By David Wickert
Edythe Scott Bagley, the elder sister of Coretta Scott King and an active King Center board member, died Saturday at her Cheney, Pa., home.
A family statement said Bagley died peacefully, but no cause of death was given and her age was not available.
“I and my family are deeply saddened by the death of our beloved Aunt Edythe Scott Bagley,” nephew Martin Luther King III said in the statement. “Our Aunt Edythe was a vibrant, brilliant woman and always a source of strength and wisdom for our mother during the difficult challenges of the Civil Rights Movement.
“We will miss her dearly, and she leaves a great void in the hearts of our family and her many friends and colleagues.”
Bagley, a retired professor of theatre arts at Cheyney University, had recently completed a biography of her sister Coretta, which will be published by the University of Alabama Press next year.
Born in Marion, Ala., Bagley was the oldest of the three surviving children of Bernice McMurry Scott and Obie Scott. She was the valedictorian at Lincoln School in Marion and became the first full-time black student in modern times at Antioch College in Ohio. She later transferred and earned a bachelor’s degree from Ohio State University.
Bagley earned a master’s degree in English at Columbia University and taught at Elizabeth City State Teachers College, where she met Arthur M. Bagley, whom she married in 1954. She also taught at Albany State College in Georgia and Norfolk State University in Virginia. She earned a master of fine arts degree in theater arts from Boston University in 1965.
When Martin Luther King Jr. was killed in 1968, Bagley dedicated herself to continuing her brother-in-law’s work. She spoke on radio and TV on behalf of the King Center. She worked on projects to eliminate poverty, racism and war.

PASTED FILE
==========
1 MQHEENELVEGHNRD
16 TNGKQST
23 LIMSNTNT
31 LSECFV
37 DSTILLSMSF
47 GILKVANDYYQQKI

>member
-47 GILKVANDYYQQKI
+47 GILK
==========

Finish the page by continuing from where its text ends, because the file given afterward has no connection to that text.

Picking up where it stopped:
Bagley was a consultant in Black Theatre at Michigan State University from 1970-72 and helped develop a theater arts major at Cheyney State College in 1971.
She was involved in the Women’s International League for Peace and Freedom, the America Association of University Women and the National Association for the Advancement of Colored People, among several organizations.
Bagley’s husband, a retired professor and chairman of the Industrial Arts and Technology Department at Cheyney University, died in February. They were married more than 56 years.
She is survived by her son, Arturo Bagley, a professor at The Tower Hill School in Wilmington, Del.; her brother, the Rev. Obie L. Scott Jr. of Greensboro, Ala., and his wife, Alberta Scott; her nephew, Martin Luther King III of Atlanta, his wife, Arndrea Waters King, and their daughter, Yolanda Renee King; her nephew, Dexter Scott King of Malibu, Calif., and her niece, the Rev. Bernice A. King of Atlanta.